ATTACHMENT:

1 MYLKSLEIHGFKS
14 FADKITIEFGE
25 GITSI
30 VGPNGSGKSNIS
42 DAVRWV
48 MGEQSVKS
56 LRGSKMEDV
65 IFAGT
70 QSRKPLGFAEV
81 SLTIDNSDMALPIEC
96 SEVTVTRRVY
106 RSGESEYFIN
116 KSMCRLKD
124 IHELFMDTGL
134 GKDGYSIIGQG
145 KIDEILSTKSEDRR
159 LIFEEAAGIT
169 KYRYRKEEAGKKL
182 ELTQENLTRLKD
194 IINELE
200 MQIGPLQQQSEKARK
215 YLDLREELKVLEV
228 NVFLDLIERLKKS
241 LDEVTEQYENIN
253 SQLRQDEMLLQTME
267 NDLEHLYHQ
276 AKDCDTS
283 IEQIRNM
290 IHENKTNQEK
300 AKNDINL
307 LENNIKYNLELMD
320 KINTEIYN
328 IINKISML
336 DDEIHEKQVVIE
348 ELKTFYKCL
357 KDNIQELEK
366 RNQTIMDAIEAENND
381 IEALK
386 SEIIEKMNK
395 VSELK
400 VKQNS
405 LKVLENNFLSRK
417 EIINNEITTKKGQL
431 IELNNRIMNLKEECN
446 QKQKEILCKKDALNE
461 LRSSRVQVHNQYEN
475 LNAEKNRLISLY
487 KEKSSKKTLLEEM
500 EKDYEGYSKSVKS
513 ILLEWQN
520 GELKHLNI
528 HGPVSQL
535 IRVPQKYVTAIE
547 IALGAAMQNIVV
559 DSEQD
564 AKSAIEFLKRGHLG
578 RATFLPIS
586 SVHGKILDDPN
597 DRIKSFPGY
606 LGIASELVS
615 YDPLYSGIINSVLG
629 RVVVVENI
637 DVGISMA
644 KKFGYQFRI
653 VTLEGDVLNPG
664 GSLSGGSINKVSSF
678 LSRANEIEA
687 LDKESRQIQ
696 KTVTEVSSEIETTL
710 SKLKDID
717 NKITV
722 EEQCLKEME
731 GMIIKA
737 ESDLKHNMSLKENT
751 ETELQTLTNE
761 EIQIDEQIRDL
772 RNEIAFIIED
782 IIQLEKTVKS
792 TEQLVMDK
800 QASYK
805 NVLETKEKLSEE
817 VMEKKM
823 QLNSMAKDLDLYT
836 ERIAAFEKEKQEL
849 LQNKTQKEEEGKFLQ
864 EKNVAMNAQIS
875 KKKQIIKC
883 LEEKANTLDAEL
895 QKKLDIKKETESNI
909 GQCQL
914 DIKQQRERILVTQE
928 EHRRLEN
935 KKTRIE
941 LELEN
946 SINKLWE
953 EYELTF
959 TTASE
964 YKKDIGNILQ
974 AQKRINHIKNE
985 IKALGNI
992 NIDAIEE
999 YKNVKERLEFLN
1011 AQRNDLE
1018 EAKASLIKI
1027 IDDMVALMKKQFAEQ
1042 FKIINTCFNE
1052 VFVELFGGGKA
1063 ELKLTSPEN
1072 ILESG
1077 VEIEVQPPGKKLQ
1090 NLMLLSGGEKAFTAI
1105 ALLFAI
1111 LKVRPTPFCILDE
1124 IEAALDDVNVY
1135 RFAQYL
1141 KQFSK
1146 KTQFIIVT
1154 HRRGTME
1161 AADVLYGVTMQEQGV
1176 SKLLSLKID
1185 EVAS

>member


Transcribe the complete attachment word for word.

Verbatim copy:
1 MYLKSLEIHGFKS
14 FADKITIEFGE
25 GITSI
30 VGPNGSGKSNIS
42 DAVRWV
48 MGEQSVKS
56 LRGSKMEDV
65 IFAGT
70 QSRKPLGFAEV
81 SLTIDNSDMALPIEC
96 SEVTVTRRVY
106 RSGESEYFIN
116 KSMCRLKD
124 IHELFMDTGL
134 GKDGYSIIGQG
145 KIDEILSTKSEDRR
159 LIFEEAAGIT
169 KYRYRKEEAGKKL
182 ELTQENLTRLKD
194 IINELE
200 MQIGPLQQQSEKARK
215 YLDLREELKVLEV
228 NVFLDLIERLKKS
241 LDEVTEQYENIN
253 SQLRQDEMLLQTME
267 NDLEHLYHQ
276 AKDCDTS
283 IEQIRNM
290 IHENKTNQEK
300 AKNDINL
307 LENNIKYNLELMD
320 KINTEIYN
328 IINKISML
336 DDEIHEKQVVIE
348 ELKTFYKCL
357 KDNIQELEK
366 RNQTIMDAIEAENND
381 IEALK
386 SEIIEKMNK
395 VSELK
400 VKQNS
405 LKVLENNFLSRK
417 EIINNEITTKKGQL
431 IELNNRIMNLKEECN
446 QKQKEILCKKDALNE
461 LRSSRVQVHNQYEN
475 LNAEKNRLISLY
487 KEKSSKKTLLEEM
500 EKDYEGYSKSVKS
513 ILLEWQN
520 GELKHLNI
528 HGPVSQL
535 IRVPQKYVTAIE
547 IALGAAMQNIVV
559 DSEQD
564 AKSAIEFLKRGHLG
578 RATFLPIS
586 SVHGKILDDPN
597 DRIKSFPGY
606 LGIASELVS
615 YDPLYSGIINSVLG
629 RVVVVENI
637 DVGISMA
644 KKFGYQFRI
653 VTLEGDVLNPG
664 GSLSGGSINKVSSF
678 LSRANEIEA
687 LDKESRQIQ
696 KTVTEVSSEIETTL
710 SKLKDID
717 NKITV
722 EEQCLKEME
731 GMIIKA
737 ESDLKHNMSLKENT
751 ETELQTLTNE
761 EIQIDEQIRDL
772 RNEIAFIIED
782 IIQLEKTVKS
792 TEQLVMDK
800 QASYK
805 NVLETKEKLSEE
817 VMEKKM
823 QLNSMAKDLDLYT
836 ERIAAFEKEKQEL
849 LQNKTQKEEEGKFLQ
864 EKNVAMNAQIS
875 KKKQIIKC
883 LEEKANTLDAEL
895 QKKLDIKKETESNI
909 GQCQL
914 DIKQQRERILVTQE
928 EHRRLEN
935 KKTRIE
941 LELEN
946 SINKLWE
953 EYELTF
959 TTASE
964 YKKDIGNILQ
974 AQKRINHIKNE
985 IKALGNI
992 NIDAIEE
999 YKNVKERLEFLN
1011 AQRNDLE
1018 EAKASLIKI
1027 IDDMVALMKKQFAEQ
1042 FKIINTCFNE
1052 VFVELFGGGKA
1063 ELKLTSPEN
1072 ILESG
1077 VEIEVQPPGKKLQ
1090 NLMLLSGGEKAFTAI
1105 ALLFAI
1111 LKVRPTPFCILDE
1124 IEAALDDVNVY
1135 RFAQYL
1141 KQFSK
1146 KTQFIIVT
1154 HRRGTME
1161 AADVLYGVTMQEQGV
1176 SKLLSLKID
1185 EVAS

>member